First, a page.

My birthday is usually my favorite day of the whole year. I love planning parties and bringing my closest friends and family together for a happy occasion. But on this upcoming birthday, there was only one thing on my mind: my health insurance.
I was about to turn 26, and I was full of panic about losing my parents’ insurance coverage. You see, 26 is the age the Affordable Care Act (ACA) deemed appropriate for dependents to get off their parents’ or guardians’ “family” health plans. This, of course led me down a deep dark spiral, “26 is closer to 30 than it is to 20. Should I be married by now? Have I been saving enough? Am I a fully-fledged adult person?” In all seriousness, I wanted to face my panic about my healthcare head-on and do as much as I could to make informative decisions, and take responsibility for myself.
So naturally, the first thing I did was turn to my mom. I was still on the right side of 30, after all! I turned to my parents first to try to get a sense of what my options were. My mom explained that I would have to talk to my employer, a small business of around 20, to see what the process looked like and initiate that conversation.
Next step: employer. They send me a massive packet of 30+ pages to look through on my own, with little guidance and no handholding, which is standard. I read through it with no understanding of what was what, and I didn’t feel like I had someone who could walk me through it. It was difficult for me to decipher this foreign language and to understand the various hypothetical scenarios I would need to be prepared for, given my medical history.
Next step: back to mom. My employer needed a letter from my mother’s employer, stating that I would no longer be on her insurance. Now, my mom works at a very bureaucratic company, ironically in the healthcare space, and I knew this would not be easy. My mom called her company and went through various hoops to get this letter.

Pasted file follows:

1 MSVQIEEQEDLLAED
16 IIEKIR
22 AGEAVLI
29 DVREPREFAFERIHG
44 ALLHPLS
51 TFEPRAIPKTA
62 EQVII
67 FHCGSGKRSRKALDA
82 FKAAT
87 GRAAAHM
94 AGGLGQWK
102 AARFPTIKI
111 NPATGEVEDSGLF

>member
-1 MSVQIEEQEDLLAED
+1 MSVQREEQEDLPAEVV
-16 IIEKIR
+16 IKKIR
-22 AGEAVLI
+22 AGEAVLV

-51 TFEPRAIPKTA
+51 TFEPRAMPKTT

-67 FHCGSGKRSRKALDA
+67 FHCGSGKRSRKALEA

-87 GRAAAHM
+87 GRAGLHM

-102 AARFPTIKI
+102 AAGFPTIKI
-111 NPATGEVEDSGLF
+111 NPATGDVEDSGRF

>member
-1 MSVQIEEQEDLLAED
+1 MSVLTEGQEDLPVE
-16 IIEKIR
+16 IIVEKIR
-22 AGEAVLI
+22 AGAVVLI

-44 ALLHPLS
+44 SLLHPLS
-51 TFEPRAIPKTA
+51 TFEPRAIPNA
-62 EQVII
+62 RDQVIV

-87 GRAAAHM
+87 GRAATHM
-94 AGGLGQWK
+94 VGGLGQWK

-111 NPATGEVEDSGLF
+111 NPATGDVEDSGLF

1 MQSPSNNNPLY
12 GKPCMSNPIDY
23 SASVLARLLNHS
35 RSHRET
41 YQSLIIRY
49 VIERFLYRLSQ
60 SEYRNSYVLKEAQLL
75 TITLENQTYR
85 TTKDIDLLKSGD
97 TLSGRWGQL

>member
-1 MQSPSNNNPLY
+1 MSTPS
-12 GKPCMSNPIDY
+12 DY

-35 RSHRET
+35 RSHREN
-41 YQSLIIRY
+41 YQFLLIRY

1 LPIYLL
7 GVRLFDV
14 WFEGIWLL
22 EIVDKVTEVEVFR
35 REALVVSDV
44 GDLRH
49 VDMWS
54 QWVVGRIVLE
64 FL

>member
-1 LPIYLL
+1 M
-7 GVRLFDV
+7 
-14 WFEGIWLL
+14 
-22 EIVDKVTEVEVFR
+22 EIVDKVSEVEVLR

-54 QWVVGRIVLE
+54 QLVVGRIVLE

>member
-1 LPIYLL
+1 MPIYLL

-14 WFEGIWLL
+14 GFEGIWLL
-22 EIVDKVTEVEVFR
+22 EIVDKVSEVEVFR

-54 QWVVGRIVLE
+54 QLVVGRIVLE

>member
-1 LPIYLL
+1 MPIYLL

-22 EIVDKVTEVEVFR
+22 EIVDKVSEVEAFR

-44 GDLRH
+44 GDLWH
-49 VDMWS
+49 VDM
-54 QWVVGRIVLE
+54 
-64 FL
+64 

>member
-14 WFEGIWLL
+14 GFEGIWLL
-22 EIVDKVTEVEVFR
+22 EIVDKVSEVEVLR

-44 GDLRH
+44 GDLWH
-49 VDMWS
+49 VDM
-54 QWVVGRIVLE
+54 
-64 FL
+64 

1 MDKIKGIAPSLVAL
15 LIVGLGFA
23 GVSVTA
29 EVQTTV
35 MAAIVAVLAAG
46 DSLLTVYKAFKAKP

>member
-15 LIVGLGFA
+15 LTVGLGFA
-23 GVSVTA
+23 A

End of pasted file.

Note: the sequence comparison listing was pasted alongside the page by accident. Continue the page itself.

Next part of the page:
I was also concerned that the quality of my coverage would be less than what I was used to once I transitioned off of my mom’s. Luckily, someone at my company did help me navigate that big packet – to the best of her ability – and I was finally able to somewhat understand what I was getting.
For the first time last month, I used my new insurance card when I went to pick up a new prescription. I was terrified that they would charge me $800 for this prescription. Luckily, the bill was reasonable. But my strategy of crossing my fingers and praying definitely is not.
Open enrollment for your health insurance is right around the corner. Now is the time to ask your parents, HR department, broker, or anyone else the questions you have. Because besides for Special Enrollment Periods (SPEs), you only have a small window to get the coverage you need.
I’m telling you all of this because all things considered, I have it pretty good. I went from one insurance plan to another, both through reputable companies, and yet I am still extremely anxious about my coverage and feel largely uneducated about my benefits options. I can only imagine how others must feel, especially during this tumultuous time, if, despite my privilege, I still have these feelings. And to all of those 25-year-olds out there, get started early with these conversations.
Though I had my mom and my colleagues help me navigate this, I wish I had had a dedicated expert, I could turn to who could give me credible advice. On my next birthday, that might just be what I wish for.
Written by: Ashley Kearns, Social Media Manager, BoardroomPR